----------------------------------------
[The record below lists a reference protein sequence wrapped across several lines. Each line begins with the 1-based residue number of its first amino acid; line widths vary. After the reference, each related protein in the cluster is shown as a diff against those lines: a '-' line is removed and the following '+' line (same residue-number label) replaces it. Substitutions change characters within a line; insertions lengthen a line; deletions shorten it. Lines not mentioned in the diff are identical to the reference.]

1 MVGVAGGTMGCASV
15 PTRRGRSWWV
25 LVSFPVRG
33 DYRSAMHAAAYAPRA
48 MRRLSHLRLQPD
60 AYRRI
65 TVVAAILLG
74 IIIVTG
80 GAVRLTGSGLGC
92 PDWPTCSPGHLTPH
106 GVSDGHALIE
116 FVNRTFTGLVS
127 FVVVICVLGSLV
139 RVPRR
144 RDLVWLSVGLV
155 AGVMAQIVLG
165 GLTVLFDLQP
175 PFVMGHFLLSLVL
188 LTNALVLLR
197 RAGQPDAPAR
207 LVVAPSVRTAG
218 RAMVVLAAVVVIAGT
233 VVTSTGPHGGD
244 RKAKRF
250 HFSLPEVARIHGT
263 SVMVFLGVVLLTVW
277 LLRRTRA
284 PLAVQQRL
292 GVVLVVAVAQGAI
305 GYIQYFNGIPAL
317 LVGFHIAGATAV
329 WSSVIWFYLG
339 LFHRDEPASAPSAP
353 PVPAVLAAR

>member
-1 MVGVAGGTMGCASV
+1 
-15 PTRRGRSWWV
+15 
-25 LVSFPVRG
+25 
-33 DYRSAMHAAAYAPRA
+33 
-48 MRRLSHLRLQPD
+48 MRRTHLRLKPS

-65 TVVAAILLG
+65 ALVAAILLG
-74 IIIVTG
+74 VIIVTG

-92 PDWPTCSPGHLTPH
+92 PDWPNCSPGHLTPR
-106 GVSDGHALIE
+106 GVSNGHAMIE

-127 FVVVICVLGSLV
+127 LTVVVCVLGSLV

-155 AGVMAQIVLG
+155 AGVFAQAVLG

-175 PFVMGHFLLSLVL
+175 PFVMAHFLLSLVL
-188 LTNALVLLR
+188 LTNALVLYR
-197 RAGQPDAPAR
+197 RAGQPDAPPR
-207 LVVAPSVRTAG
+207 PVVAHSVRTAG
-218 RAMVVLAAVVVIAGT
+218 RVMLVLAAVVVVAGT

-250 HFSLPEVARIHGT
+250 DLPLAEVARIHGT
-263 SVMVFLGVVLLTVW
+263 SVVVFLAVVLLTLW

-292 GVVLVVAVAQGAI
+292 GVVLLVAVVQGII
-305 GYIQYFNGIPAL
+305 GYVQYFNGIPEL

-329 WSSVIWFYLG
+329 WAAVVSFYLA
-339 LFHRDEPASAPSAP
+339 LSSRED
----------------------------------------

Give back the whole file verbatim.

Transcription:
[The record below lists a reference protein sequence wrapped across several lines. Each line begins with the 1-based residue number of its first amino acid; line widths vary. After the reference, each related protein in the cluster is shown as a diff against those lines: a '-' line is removed and the following '+' line (same residue-number label) replaces it. Substitutions change characters within a line; insertions lengthen a line; deletions shorten it. Lines not mentioned in the diff are identical to the reference.]

1 MVGVAGGTMGCASV
15 PTRRGRSWWV
25 LVSFPVRG
33 DYRSAMHAAAYAPRA
48 MRRLSHLRLQPD
60 AYRRI
65 TVVAAILLG
74 IIIVTG
80 GAVRLTGSGLGC
92 PDWPTCSPGHLTPH
106 GVSDGHALIE
116 FVNRTFTGLVS
127 FVVVICVLGSLV
139 RVPRR
144 RDLVWLSVGLV
155 AGVMAQIVLG
165 GLTVLFDLQP
175 PFVMGHFLLSLVL
188 LTNALVLLR
197 RAGQPDAPAR
207 LVVAPSVRTAG
218 RAMVVLAAVVVIAGT
233 VVTSTGPHGGD
244 RKAKRF
250 HFSLPEVARIHGT
263 SVMVFLGVVLLTVW
277 LLRRTRA
284 PLAVQQRL
292 GVVLVVAVAQGAI
305 GYIQYFNGIPAL
317 LVGFHIAGATAV
329 WSSVIWFYLG
339 LFHRDEPASAPSAP
353 PVPAVLAAR

>member
-1 MVGVAGGTMGCASV
+1 
-15 PTRRGRSWWV
+15 
-25 LVSFPVRG
+25 
-33 DYRSAMHAAAYAPRA
+33 
-48 MRRLSHLRLQPD
+48 MRRTHLRLKPS

-65 TVVAAILLG
+65 ALVAAILLG
-74 IIIVTG
+74 VIIVTG

-92 PDWPTCSPGHLTPH
+92 PDWPNCSPGHLTPR
-106 GVSDGHALIE
+106 GVSNGHAMIE

-127 FVVVICVLGSLV
+127 LTVVVCVLGSLV

-155 AGVMAQIVLG
+155 AGVFAQAVLG

-175 PFVMGHFLLSLVL
+175 PFVMAHFLLSLVL
-188 LTNALVLLR
+188 LTNALVLYR
-197 RAGQPDAPAR
+197 RAGQPDAPPR
-207 LVVAPSVRTAG
+207 PVVAHSVRTAG
-218 RAMVVLAAVVVIAGT
+218 RVMLVLAAVVVVAGT

-250 HFSLPEVARIHGT
+250 DLPLAEVARIHGT
-263 SVMVFLGVVLLTVW
+263 SVVVFLAVVLLTLW

-292 GVVLVVAVAQGAI
+292 GVVLLVAVVQGII
-305 GYIQYFNGIPAL
+305 GYVQYFNGIPEL

-329 WSSVIWFYLG
+329 WAAVVSFYLA
-339 LFHRDEPASAPSAP
+339 LSSRED